Are You Ready to Burn with the Divine Inferno of Pentecost Nuptials?

Are You Ready to Burn with the Divine Inferno of Pentecost Nuptials?

“The entire Christian life bears the mark of the spousal love of Christ and the Church,” proclaims the Catechism (1617). This means Pentecost, like every other mystery of our faith, can be seen as a nuptial mystery – a mystery that communicates the marriage of heaven and earth.

One of the most important keys to unlocking the mystery of Pentecost is the presence of Mary in the upper room. Somehow, what happened to her at the Annunciation is about to be perpetuated in the whole Church. When she was told that she’d be the mother of the Father’s eternal Son, Mary inquired of the angel: “‘How can this be, since I have no relations with a man?’ And the angel said to her in reply, ‘The Holy Spirit will come upon you and the power of the Most High will overshadow you’” (Lk 1:34-35).

Caryll Houselander writes: “Just as no one can have an ordinary child of flesh and blood without there being a union of flesh and blood first, no one can generate spiritual life without first having union with the Spirit. Marriage … is only a faint shadow, a kind of symbol, of the wedding of the Spirit of God to humanity; and it is from that wedding that Christ is born into the world” (Reed of God, p. 84).

On the day of Pentecost, that wedding – the wedding of the Spirit of God to Mary at the Annunciation – was extend to all those gathered in the upper room. What happens through the descent of the Holy Spirit upon our humanity? Saint Bonaventure proclaims: “It is nothing other than the heavenly Father by a divine seed, as it were, impregnating the soul and making it fruitful. The power of the Most High comes upon the soul and overshadows it (Lk 1:35)” (Bringing Forth Christ).

And what happens after “conceiving Christ” in this way? The Apostles then “birth” Christ for others through the power of their proclamation. The Holy Spirit – the fire of God – is the very source of evangelization. Hence, evangelization is simply impossible, as Pope Francis tells us, “unless the fire of the Holy Spirit burns in our hearts” (Joy of the Gospel 261).

You’re probably familiar with those icons of Pentecost in which the Apostles are gathered with Mary and little candle flames float above their heads symbolizing the “tongues of fire” that descended upon them. A “tongue of fire,” however, is not a little candle flicker. It’s more like the firey blast of a flame-thrower. This is the fire of God we’re talking about here – something infinite, something hotter than the sun!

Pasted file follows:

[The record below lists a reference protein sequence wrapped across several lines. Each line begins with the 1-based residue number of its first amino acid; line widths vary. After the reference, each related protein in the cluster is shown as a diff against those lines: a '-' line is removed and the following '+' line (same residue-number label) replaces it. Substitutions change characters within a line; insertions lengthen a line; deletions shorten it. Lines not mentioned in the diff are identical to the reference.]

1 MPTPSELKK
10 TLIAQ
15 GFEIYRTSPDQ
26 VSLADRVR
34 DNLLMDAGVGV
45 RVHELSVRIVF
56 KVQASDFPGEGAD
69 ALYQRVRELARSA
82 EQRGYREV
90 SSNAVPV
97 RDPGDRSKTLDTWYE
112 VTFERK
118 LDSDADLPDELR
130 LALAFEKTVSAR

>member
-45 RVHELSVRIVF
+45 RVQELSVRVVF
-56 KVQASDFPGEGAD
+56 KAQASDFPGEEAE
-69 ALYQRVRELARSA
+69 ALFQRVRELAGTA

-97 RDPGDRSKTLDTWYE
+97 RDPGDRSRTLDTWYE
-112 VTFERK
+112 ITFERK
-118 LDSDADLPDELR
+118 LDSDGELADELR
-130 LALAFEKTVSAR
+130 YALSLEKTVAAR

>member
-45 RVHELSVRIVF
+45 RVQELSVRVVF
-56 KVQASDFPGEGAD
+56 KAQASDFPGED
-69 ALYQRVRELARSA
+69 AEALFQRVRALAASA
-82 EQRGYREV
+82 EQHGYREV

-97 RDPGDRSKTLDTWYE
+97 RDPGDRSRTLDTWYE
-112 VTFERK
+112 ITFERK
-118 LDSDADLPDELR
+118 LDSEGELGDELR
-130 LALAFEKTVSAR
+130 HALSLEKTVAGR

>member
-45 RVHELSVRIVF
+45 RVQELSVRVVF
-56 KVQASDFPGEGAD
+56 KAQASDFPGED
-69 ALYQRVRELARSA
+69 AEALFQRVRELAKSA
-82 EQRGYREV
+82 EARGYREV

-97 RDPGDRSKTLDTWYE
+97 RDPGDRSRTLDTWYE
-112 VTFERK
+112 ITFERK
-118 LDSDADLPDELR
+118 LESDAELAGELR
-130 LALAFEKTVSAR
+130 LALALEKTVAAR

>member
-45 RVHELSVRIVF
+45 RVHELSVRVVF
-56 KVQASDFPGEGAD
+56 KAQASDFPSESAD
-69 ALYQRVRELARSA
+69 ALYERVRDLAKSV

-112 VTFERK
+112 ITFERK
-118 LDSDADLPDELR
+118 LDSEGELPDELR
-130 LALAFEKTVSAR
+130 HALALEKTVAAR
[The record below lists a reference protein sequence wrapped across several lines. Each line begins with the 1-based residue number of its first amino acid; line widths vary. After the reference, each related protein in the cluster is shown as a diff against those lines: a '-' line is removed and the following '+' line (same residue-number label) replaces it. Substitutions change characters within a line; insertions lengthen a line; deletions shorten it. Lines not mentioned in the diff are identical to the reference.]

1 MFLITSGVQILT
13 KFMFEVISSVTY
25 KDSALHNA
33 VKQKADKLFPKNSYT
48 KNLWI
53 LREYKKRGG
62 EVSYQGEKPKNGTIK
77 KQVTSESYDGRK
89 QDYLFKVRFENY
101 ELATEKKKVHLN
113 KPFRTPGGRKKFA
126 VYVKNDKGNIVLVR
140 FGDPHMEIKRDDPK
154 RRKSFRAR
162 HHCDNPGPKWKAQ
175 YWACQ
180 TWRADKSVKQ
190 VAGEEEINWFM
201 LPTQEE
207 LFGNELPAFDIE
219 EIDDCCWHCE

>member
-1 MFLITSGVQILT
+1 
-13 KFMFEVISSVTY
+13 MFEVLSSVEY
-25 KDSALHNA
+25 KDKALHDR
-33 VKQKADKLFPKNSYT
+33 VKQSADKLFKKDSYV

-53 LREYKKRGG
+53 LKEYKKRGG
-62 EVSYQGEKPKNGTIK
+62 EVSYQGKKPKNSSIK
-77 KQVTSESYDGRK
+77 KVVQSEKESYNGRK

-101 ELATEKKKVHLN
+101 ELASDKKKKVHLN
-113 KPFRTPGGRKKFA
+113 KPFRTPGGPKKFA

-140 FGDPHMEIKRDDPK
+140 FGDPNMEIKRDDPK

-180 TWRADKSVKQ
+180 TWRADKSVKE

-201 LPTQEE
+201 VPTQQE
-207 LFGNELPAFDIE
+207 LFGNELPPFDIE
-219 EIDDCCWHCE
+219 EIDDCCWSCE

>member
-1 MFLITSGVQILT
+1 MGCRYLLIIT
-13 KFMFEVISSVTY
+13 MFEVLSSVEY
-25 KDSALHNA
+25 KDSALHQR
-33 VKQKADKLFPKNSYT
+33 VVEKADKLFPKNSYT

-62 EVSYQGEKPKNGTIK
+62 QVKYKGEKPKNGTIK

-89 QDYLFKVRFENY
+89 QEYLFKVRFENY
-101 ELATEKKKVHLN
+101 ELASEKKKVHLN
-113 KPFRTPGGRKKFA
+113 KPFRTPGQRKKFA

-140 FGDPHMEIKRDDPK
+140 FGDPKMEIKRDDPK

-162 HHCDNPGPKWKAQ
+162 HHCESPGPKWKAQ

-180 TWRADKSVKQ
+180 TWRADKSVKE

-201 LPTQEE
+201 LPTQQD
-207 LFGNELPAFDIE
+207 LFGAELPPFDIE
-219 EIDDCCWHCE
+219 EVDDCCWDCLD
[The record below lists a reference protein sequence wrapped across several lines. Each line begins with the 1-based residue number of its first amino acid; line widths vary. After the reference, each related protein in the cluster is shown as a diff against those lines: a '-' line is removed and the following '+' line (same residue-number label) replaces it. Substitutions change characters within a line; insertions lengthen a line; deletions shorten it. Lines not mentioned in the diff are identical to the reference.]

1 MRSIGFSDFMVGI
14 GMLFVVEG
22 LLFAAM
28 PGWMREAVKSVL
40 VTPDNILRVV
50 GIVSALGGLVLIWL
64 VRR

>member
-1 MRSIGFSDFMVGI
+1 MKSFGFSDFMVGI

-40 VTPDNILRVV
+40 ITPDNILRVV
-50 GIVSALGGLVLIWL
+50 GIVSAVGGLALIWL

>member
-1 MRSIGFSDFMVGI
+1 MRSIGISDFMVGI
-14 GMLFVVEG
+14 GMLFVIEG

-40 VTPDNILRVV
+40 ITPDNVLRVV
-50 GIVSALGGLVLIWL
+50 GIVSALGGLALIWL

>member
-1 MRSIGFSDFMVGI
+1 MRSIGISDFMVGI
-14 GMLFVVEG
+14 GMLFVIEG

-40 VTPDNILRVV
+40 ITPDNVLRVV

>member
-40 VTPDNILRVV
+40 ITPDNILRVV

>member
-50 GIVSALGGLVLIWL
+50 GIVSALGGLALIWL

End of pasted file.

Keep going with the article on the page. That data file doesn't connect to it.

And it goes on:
Let’s put that in perspective. Imagine you were gathered around a campfire so hot that you had to stand about 20 feet away from it so you didn’t get burned. That’s a pretty big fire. Now imagine a fire so big you had to stand 100 feet away … then a mile away. That’s an enormous fire. Keep going to 10 miles … then 100 miles. How big a fire are we talking about now? And that’s nothingcompared to the sun – a fire we have to “stand” 93 million miles away from so as not to be burnt to a crisp. And that’s only a created image of the “consuming fire” that is the Spirit of God.

Christ came to set the world ablaze with divine fire (see Lk 12:49). And, if we are to be his true disciples, we must not fear to subject our entire being to this divine inferno. Only in this way can we share the divine life with others: we must be set ablaze by the Spirit! “As fire transforms into itself everything it touches, so the Holy Spirit transforms into the divine life whatever is subjected to his power” (Catechism 1127).

Indeed, if we are to become true disciples and, in turn, evangelists, we must allow ourselves to become “wholly possessed” by the Holy Spirit, surrendering utterly to what the mystics call “nuptial union” with the Lord (see John Paul II, Novo Millennio 33). Unfortunately, we hear the word “possessed” and we tend to think of something demonic. Possession by unholy spirits is, in fact, a diabolic mockery of possession by the Holy Spirit.

This is what happened to Mary when she conceived Christ: she became “wholly possessed” by the Spirit of God. She became “clothed with the sun” (Rev 12:1) surrendering to the nuptials of the Spirit. This, too, is what happened to the Apostles on Pentecost day. This, too, is what we must allow to happen to us.

Come, Holy Spirit, come! Possess us body and soul and teach us what it means to utterly surrendered to your inspiration, vibrating at your touch, set ablaze by the divine inferno and ready to go wherever you lead us. Bring us into the full glory of the nuptials of Pentecost!

Image: Wikimedia Commons.